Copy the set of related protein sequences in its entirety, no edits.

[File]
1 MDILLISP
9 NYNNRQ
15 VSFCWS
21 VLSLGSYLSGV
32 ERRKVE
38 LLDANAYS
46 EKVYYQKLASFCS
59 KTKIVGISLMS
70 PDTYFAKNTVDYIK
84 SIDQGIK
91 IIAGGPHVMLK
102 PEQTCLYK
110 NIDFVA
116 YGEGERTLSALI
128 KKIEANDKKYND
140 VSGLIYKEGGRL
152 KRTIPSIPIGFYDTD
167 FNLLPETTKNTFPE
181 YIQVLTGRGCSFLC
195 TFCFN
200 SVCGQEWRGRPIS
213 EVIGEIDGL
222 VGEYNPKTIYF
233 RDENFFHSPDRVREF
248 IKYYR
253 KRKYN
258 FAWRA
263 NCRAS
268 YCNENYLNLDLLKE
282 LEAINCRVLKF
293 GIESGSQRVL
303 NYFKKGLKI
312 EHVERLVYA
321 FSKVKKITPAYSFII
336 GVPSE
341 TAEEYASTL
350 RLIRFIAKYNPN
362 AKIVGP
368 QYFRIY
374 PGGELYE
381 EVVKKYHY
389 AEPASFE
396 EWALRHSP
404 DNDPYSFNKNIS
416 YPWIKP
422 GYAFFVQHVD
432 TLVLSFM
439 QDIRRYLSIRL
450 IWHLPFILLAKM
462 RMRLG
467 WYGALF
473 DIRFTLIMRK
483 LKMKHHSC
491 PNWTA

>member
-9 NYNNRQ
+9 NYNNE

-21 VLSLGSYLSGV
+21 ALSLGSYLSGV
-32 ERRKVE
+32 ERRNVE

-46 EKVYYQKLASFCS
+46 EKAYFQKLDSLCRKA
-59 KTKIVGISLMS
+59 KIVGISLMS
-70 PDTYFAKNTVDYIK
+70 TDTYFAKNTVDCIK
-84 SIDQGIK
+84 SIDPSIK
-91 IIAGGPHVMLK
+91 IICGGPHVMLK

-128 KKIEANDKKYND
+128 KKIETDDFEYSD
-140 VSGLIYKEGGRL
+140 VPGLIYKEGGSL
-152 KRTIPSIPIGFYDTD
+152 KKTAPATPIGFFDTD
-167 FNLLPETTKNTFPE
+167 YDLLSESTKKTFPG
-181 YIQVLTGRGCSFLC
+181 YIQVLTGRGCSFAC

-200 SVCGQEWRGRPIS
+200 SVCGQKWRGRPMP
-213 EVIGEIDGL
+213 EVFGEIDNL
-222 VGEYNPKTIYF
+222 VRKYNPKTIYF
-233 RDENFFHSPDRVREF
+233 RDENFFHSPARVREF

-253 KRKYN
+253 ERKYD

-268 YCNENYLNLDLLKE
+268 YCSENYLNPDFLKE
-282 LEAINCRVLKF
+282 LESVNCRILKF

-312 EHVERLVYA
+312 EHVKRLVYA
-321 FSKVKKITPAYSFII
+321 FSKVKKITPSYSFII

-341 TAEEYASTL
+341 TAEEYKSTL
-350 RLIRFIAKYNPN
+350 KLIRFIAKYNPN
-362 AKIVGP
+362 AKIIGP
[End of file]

1 MDILLISP
9 NYNNRQ
15 VSFCWS
21 VLSLGSYLSGV
32 ERRKVE
38 LLDANAYS
46 EKVYYQKLASFCS
59 KTKIVGISLMS
70 PDTYFAKNTVDYIK
84 SIDQGIK
91 IIAGGPHVMLK
102 PEQTCLYK
110 NIDFVA
116 YGEGERTLSALI
128 KKIEANDKKYND
140 VSGLIYKEGGRL
152 KRTIPSIPIGFYDTD
167 FNLLPETTKNTFPE
181 YIQVLTGRGCSFLC
195 TFCFN
200 SVCGQEWRGRPIS
213 EVIGEIDGL
222 VGEYNPKTIYF
233 RDENFFHSPDRVREF
248 IKYYR
253 KRKYN
258 FAWRA
263 NCRAS
268 YCNENYLNLDLLKE
282 LEAINCRVLKF
293 GIESGSQRVL
303 NYFKKGLKI
312 EHVERLVYA
321 FSKVKKITPAYSFII
336 GVPSE
341 TAEEYASTL
350 RLIRFIAKYNPN
362 AKIVGP
368 QYFRIY
374 PGGELYE
381 EVVKKYHY
389 AEPASFE
396 EWALRHSP
404 DNDPYSFNKNIS
416 YPWIKP
422 GYAFFVQHVD
432 TLVLSFM
439 QDIRRYLSIRL
450 IWHLPFILLAKM
462 RMRLG
467 WYGALF
473 DIRFTLIMRK
483 LKMKHHSC
491 PNWTA

>member
-9 NYNNRQ
+9 NYNNE

-21 VLSLGSYLSGV
+21 ALSLGSYLSGV
-32 ERRKVE
+32 ERRNVE

-46 EKVYYQKLASFCS
+46 EKAYFQKLDSLCRKA
-59 KTKIVGISLMS
+59 KIVGISLMS
-70 PDTYFAKNTVDYIK
+70 TDTYFAKNTVDCIK
-84 SIDQGIK
+84 SIDPSIK
-91 IIAGGPHVMLK
+91 IICGGPHVMLK

-128 KKIEANDKKYND
+128 KKIETDDFEYSD
-140 VSGLIYKEGGRL
+140 VPGLIYKEGGSL
-152 KRTIPSIPIGFYDTD
+152 KKTAPATPIGFFDTD
-167 FNLLPETTKNTFPE
+167 YDLLSESTKKTFPG
-181 YIQVLTGRGCSFLC
+181 YIQVLTGRGCSFAC

-200 SVCGQEWRGRPIS
+200 SVCGQKWRGRPMP
-213 EVIGEIDGL
+213 EVFGEIDNL
-222 VGEYNPKTIYF
+222 VRKYNPKTIYF
-233 RDENFFHSPDRVREF
+233 RDENFFHSPARVREF

-253 KRKYN
+253 ERKYD

-268 YCNENYLNLDLLKE
+268 YCSENYLNPDFLKE
-282 LEAINCRVLKF
+282 LESVNCRILKF

-312 EHVERLVYA
+312 EHVKRLVYA
-321 FSKVKKITPAYSFII
+321 FSKVKKITPSYSFII

-341 TAEEYASTL
+341 TAEEYKSTL
-350 RLIRFIAKYNPN
+350 KLIRFIAKYNPN
-362 AKIVGP
+362 AKIIGP